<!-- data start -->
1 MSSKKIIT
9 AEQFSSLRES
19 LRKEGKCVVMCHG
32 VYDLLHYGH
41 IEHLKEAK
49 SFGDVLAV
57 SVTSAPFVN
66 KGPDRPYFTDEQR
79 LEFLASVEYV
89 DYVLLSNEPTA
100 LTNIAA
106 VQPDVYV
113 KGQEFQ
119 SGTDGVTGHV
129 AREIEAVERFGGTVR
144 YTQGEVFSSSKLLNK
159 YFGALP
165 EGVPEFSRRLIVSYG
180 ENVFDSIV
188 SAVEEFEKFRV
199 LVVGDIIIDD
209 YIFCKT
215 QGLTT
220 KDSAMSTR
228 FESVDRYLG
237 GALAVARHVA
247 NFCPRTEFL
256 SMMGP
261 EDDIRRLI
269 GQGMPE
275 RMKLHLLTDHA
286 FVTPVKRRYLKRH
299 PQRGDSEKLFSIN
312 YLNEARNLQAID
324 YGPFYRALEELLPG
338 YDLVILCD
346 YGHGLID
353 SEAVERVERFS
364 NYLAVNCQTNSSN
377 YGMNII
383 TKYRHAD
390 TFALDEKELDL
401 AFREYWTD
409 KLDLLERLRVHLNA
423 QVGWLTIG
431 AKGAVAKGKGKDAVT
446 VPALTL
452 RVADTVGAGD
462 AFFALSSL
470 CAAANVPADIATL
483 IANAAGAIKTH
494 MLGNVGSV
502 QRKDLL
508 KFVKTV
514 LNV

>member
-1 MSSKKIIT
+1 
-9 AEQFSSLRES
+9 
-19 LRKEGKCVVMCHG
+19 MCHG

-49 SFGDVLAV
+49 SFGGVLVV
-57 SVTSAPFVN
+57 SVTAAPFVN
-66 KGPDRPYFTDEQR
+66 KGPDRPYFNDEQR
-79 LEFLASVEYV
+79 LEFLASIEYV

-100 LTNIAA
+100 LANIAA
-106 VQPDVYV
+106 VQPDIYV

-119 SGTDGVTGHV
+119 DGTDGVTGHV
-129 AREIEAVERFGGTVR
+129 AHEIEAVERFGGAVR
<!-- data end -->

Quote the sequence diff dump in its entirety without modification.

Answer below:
1 MSSKKIIT
9 AEQFSSLRES
19 LRKEGKCVVMCHG
32 VYDLLHYGH
41 IEHLKEAK
49 SFGDVLAV
57 SVTSAPFVN
66 KGPDRPYFTDEQR
79 LEFLASVEYV
89 DYVLLSNEPTA
100 LTNIAA
106 VQPDVYV
113 KGQEFQ
119 SGTDGVTGHV
129 AREIEAVERFGGTVR
144 YTQGEVFSSSKLLNK
159 YFGALP
165 EGVPEFSRRLIVSYG
180 ENVFDSIV
188 SAVEEFEKFRV
199 LVVGDIIIDD
209 YIFCKT
215 QGLTT
220 KDSAMSTR
228 FESVDRYLG
237 GALAVARHVA
247 NFCPRTEFL
256 SMMGP
261 EDDIRRLI
269 GQGMPE
275 RMKLHLLTDHA
286 FVTPVKRRYLKRH
299 PQRGDSEKLFSIN
312 YLNEARNLQAID
324 YGPFYRALEELLPG
338 YDLVILCD
346 YGHGLID
353 SEAVERVERFS
364 NYLAVNCQTNSSN
377 YGMNII
383 TKYRHAD
390 TFALDEKELDL
401 AFREYWTD
409 KLDLLERLRVHLNA
423 QVGWLTIG
431 AKGAVAKGKGKDAVT
446 VPALTL
452 RVADTVGAGD
462 AFFALSSL
470 CAAANVPADIATL
483 IANAAGAIKTH
494 MLGNVGSV
502 QRKDLL
508 KFVKTV
514 LNV

>member
-1 MSSKKIIT
+1 
-9 AEQFSSLRES
+9 
-19 LRKEGKCVVMCHG
+19 MCHG

-49 SFGDVLAV
+49 SFGGVLVV
-57 SVTSAPFVN
+57 SVTAAPFVN
-66 KGPDRPYFTDEQR
+66 KGPDRPYFNDEQR
-79 LEFLASVEYV
+79 LEFLASIEYV

-100 LTNIAA
+100 LANIAA
-106 VQPDVYV
+106 VQPDIYV

-119 SGTDGVTGHV
+119 DGTDGVTGHV
-129 AREIEAVERFGGTVR
+129 AHEIEAVERFGGAVR